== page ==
One of the comments came from a colleague who talked about speakers suggesting that kids spend hours on one text. It had nothing to do with the length of the text itself. How this comes from a reading of CCSS or any other standards puzzles me. I have been reading and re-reading CCSS standards for some time. Although Texas did not adopt them (and that is not necessarily good news either given the reasons), I am speaking in many states that have adopted CCSS and are in the process of writing new curriculum and training (indoctrinating is what it sounds like in many cases) teachers on these standards.
I am not certain where the disconnect is, but some PD folks seem to have gone overboard. A concomitant concern are the new experts cropping up, especially in the filed of nonfiction. I plan to write about nonfiction soon as terms are being redefined and misused like crazy (at least from the perspective of someone who for the past 20+ years has taught about this in class after class of children's and YA literature). What I encourage you to do when you hear something in PD that just does not sound right is to dive into the CCSS and see if this is a standard, a suggestion, a model framework, etc. Chances are, it will not be there.
All this calls to mind the debate over balanced instruction in primary grades (remember that one?). Some folks insisted everything be done one way; others argued for the opposite. During this debate the term "whole language" was mangled beyond recognition. To the phonics group, whole language meant no teacher instruction, no structure. This (deliberate?) misrepresentation just about choked the life out of whole language classrooms. And now this is what I see with CCSS PD. Instead of talking about how best practices fit in, how books can be used to address standards, or how to include more nonfiction text, the claims are being made that nonfiction ought to dominate the classroom texts, that response is not important, that reading should come from the classics with little new literature being incorporated.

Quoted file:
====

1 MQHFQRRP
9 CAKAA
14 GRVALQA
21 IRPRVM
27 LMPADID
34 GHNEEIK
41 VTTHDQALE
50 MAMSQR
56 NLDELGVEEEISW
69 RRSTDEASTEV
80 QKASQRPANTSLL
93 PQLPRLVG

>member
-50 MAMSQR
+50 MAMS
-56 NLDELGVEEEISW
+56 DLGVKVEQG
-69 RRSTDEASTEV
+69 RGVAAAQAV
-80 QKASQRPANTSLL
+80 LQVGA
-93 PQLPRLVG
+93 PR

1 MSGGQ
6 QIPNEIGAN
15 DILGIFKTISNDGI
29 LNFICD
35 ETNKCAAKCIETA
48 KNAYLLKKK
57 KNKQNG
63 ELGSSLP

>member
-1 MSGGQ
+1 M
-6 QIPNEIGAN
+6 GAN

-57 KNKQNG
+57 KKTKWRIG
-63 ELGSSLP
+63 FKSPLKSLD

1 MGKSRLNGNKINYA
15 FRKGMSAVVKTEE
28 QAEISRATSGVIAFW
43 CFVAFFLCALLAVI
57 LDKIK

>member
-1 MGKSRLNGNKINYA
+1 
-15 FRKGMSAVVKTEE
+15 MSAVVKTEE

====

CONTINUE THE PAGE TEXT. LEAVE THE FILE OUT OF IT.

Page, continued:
And my mind springs to the movie "What About Bob?" and the discussion of baby steps. Perhaps another good reason for those small steps is that RttT and all the new stuff to come from it are unfunded mandates. Look at all the exemptions being made now for NCLB because, as many of us predicted from the outset, good schools and classrooms are failing when measured by these arbitrary tests and the lack of AYP. And now another bit of media comes into play as Garrison Keillor signs off from the "Prairie Home Companion" by noting that all the kids are above average in Lake Woebegone.
So, in the spirit of embracing literature as an ESSENTIAL ELEMENT of all classrooms, take a look at the books on the New York Times Bestseller List for Children. Here is the list of chapter books that includes WONDER and THE FAULT IN OUR STARS. Read those (though I realize readers of this blog have probably already done that) and then tell me contemporary books are not just as wonderfully wrought: http://www.nytimes.com/best-sellers-books/2012-10-21/chapter-books/list.html. Don't forget the list of children's books: http://www.nytimes.com/best-sellers-books/2012-10-21/picture-books/list.html. Last week I read aloud the first sentence of GOLDILOCKS AND THE THREE DINOSAURS and showed conference attendees how that one sentence gave kids setting, characters, motifs, archetypes, and the knowledge that the book would be humorous. So, stick to your guns; stick with those terrific books that will light up the life of a reader.